Researchers at the Goethe University Frankfurt, together with partners from the University of Tübingen in Germany and Queen Mary University as well as Francis Crick Institute from London (UK) have developed a novel technology to decipher the secret ubiquitin code.

Ubiquitin is a small protein that can be linked to other cellular proteins, thereby controlling and modulating their functions. The attachment occurs in many...

Im Focus: Perovskite edges can be tuned for optoelectronic performance

Layered 2D material improves efficiency for solar cells and LEDs

In the eternal search for next generation high-efficiency solar cells and LEDs, scientists at Los Alamos National Laboratory and their partners are creating...

Im Focus: Polymer-coated silicon nanosheets as alternative to graphene: A perfect team for nanoelectronics

Silicon nanosheets are thin, two-dimensional layers with exceptional optoelectronic properties very similar to those of graphene. Albeit, the nanosheets are less stable. Now researchers at the Technical University of Munich (TUM) have, for the first time ever, produced a composite material combining silicon nanosheets and a polymer that is both UV-resistant and easy to process. This brings the scientists a significant step closer to industrial applications like flexible displays and photosensors.

Silicon nanosheets are thin, two-dimensional layers with exceptional optoelectronic properties very similar to those of graphene. Albeit, the nanosheets are...

Im Focus: Researchers Imitate Molecular Crowding in Cells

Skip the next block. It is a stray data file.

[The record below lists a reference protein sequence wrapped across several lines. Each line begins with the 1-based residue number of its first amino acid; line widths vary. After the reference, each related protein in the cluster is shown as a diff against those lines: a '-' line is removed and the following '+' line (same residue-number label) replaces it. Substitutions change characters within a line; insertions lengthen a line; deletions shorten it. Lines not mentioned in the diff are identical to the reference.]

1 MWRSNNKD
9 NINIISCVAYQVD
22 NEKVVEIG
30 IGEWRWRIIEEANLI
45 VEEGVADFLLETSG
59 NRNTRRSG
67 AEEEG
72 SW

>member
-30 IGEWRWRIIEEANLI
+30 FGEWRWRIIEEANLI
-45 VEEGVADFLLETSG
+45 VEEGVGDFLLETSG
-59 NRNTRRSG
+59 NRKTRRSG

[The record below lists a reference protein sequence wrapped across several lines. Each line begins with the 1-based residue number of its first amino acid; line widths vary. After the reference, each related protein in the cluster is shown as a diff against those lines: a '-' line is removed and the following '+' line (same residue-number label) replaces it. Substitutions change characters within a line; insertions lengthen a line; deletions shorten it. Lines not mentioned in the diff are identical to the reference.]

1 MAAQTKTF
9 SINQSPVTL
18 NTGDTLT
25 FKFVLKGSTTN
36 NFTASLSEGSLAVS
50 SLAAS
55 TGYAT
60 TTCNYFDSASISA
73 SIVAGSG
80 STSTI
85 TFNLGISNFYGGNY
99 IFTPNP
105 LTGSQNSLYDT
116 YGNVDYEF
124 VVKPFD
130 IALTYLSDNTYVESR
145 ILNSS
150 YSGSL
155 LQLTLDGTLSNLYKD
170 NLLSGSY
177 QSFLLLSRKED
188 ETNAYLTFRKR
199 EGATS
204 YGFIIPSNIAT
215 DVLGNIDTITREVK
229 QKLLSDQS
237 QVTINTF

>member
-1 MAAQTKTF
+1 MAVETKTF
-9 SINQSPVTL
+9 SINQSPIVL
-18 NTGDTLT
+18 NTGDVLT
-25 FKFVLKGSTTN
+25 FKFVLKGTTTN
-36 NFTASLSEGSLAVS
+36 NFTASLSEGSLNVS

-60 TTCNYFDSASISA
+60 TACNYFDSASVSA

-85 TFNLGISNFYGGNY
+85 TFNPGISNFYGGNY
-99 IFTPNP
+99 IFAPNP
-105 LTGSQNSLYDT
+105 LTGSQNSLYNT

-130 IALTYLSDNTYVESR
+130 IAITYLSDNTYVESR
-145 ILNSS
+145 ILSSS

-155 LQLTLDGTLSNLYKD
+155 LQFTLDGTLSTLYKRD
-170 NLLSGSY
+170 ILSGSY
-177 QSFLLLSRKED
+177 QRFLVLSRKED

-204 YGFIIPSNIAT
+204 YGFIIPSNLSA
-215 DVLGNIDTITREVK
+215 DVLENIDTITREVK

Enzymes behave differently in a test tube compared with the molecular scrum of a living cell. Chemists from the University of Basel have now been able to simulate these confined natural conditions in artificial vesicles for the first time. As reported in the academic journal Small, the results are offering better insight into the development of nanoreactors and artificial organelles.

Enzymes behave differently in a test tube compared with the molecular scrum of a living cell. Chemists from the University of Basel have now been able to...

All Focus news of the innovation-report >>>

Anzeige

Anzeige

Event News

International Land Use Symposium ILUS 2017: Call for Abstracts and Registration open

20.03.2017 | Event News

CONNECT 2017: International congress on connective tissue

14.03.2017 | Event News

ICTM Conference: Turbine Construction between Big Data and Additive Manufacturing

07.03.2017 | Event News

 
Latest News

Northern oceans pumped CO2 into the atmosphere

27.03.2017 | Earth Sciences

Fingerprint' technique spots frog populations at risk from pollution

27.03.2017 | Life Sciences

Big data approach to predict protein structure

27.03.2017 | Life Sciences

VideoLinks
B2B-VideoLinks
More VideoLinks >>>